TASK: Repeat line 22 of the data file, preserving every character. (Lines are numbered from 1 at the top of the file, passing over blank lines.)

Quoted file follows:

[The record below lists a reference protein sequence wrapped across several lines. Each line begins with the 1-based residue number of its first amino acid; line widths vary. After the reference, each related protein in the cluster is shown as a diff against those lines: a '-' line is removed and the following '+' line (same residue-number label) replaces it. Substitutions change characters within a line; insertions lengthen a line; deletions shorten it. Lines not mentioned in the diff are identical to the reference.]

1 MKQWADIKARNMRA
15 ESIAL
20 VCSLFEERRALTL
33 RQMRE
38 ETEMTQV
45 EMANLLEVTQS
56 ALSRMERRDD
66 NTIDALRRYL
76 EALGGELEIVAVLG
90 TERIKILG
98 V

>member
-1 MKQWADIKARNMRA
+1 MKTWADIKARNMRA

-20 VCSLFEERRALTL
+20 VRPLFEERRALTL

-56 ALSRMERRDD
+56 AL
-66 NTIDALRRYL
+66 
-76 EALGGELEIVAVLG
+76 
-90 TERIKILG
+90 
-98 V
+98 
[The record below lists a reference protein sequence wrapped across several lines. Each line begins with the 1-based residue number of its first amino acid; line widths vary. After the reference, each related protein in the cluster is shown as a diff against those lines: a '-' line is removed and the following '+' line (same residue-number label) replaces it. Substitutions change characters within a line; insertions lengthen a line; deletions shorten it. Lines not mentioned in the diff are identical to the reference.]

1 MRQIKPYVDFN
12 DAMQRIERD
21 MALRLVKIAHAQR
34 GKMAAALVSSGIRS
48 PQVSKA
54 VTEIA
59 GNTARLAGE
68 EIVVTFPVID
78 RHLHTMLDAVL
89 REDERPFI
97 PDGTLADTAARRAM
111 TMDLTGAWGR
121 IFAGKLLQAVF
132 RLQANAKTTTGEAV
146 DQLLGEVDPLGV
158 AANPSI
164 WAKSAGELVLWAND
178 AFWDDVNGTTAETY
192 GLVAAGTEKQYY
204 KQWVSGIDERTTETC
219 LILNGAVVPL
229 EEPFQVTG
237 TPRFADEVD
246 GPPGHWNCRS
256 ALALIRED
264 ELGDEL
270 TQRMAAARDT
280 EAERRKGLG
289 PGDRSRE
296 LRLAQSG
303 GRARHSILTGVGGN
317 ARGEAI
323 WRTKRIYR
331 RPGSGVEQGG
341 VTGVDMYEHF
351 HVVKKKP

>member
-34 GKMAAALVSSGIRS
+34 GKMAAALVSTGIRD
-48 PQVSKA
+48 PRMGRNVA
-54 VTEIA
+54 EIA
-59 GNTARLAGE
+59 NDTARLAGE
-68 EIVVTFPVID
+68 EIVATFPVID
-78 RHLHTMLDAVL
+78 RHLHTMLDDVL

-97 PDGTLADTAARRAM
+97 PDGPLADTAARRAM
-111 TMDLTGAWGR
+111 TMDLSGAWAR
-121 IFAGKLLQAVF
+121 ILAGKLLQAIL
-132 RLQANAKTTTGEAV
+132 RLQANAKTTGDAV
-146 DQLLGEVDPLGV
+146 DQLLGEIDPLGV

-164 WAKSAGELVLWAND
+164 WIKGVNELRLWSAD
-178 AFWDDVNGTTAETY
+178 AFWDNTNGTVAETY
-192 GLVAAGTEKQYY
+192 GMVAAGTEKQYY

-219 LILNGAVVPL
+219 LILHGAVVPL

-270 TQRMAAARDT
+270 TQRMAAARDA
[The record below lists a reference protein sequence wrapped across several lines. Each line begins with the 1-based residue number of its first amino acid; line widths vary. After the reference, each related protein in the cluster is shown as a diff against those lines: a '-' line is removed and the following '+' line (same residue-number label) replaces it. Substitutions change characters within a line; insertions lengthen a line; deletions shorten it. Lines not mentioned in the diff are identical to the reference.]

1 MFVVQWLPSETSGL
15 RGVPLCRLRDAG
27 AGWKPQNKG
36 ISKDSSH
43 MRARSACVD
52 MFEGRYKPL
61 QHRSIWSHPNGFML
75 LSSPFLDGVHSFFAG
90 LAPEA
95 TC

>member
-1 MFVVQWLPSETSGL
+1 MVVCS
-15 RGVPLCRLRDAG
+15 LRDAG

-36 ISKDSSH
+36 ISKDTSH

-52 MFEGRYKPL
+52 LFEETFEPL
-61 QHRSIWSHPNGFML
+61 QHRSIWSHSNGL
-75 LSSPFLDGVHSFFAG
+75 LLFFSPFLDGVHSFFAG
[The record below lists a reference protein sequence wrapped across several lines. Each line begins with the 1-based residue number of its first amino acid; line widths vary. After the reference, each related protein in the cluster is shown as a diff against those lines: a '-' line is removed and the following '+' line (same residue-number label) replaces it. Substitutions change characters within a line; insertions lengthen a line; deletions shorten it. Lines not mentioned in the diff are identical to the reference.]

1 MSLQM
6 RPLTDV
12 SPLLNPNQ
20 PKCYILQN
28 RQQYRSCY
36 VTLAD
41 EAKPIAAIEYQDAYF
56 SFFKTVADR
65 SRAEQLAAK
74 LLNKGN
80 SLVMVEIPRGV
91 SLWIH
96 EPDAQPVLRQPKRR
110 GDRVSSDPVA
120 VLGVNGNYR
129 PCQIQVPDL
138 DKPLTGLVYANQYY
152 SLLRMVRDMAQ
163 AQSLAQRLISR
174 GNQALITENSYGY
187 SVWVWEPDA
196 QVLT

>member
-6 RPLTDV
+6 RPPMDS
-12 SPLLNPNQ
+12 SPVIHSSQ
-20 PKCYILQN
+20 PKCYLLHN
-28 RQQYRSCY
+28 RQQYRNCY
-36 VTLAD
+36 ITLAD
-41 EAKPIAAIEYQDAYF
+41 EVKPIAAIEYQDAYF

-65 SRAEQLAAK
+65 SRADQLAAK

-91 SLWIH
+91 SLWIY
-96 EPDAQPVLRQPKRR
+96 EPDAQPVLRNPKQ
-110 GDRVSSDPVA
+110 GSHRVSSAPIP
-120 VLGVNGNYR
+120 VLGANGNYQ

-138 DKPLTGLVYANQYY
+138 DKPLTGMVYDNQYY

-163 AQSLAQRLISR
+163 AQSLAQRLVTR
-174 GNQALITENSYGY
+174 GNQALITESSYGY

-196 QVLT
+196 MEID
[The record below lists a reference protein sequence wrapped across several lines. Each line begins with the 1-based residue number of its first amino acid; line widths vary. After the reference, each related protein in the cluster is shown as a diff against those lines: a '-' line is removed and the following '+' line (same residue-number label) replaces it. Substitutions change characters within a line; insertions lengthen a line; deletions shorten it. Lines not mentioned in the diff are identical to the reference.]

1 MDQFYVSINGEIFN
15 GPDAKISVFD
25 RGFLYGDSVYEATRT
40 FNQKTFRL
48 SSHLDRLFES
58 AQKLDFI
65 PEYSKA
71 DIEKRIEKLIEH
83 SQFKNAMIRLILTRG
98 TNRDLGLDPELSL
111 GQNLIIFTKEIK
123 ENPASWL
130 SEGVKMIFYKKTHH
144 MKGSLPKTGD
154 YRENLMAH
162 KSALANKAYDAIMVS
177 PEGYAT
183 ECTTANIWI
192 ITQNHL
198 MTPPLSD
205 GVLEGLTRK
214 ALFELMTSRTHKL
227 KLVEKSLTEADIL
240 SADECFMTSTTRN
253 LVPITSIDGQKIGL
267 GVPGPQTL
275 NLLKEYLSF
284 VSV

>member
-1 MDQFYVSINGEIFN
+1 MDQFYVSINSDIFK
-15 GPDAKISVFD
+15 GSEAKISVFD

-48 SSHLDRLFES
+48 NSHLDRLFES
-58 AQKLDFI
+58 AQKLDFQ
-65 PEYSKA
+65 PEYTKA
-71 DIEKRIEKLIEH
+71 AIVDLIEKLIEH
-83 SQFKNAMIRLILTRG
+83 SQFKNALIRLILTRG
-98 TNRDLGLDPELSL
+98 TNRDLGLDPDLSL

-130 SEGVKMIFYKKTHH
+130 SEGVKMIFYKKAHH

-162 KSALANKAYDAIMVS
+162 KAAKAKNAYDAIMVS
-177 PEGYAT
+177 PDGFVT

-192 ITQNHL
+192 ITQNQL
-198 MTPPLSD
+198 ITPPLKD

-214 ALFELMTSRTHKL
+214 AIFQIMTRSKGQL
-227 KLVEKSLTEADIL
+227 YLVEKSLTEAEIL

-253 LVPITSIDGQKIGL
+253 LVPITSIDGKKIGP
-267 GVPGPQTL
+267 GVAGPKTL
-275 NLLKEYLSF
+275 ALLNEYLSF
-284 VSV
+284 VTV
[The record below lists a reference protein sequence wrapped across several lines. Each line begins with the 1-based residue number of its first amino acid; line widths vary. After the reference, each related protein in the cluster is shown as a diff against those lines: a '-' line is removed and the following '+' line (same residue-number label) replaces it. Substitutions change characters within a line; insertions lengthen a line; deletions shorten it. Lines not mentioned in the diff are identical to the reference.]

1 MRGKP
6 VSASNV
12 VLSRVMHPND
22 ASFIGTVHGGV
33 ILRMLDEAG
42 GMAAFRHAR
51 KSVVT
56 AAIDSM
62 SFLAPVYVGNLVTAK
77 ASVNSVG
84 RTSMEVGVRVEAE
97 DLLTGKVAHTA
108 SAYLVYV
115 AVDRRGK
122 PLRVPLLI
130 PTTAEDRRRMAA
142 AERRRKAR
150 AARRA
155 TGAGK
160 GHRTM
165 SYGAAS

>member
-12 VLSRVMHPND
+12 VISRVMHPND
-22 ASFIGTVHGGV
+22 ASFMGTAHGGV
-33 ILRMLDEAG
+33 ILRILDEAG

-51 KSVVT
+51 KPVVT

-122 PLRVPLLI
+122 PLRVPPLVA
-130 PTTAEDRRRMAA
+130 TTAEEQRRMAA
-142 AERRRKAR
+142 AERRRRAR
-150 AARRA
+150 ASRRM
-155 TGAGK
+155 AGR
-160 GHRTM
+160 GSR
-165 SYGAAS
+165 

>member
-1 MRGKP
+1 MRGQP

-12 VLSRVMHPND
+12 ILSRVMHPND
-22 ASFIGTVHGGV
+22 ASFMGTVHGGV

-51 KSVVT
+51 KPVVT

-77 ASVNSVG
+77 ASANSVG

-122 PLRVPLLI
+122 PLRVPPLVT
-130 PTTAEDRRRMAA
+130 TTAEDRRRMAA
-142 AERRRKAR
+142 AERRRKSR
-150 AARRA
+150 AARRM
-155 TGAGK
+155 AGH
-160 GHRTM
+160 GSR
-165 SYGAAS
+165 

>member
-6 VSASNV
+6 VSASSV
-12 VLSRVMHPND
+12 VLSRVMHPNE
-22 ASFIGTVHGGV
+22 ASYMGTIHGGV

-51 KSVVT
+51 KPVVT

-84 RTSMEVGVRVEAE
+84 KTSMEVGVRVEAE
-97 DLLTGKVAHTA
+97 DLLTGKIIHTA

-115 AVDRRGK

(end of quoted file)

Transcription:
-76 EALGGELEIVAVLG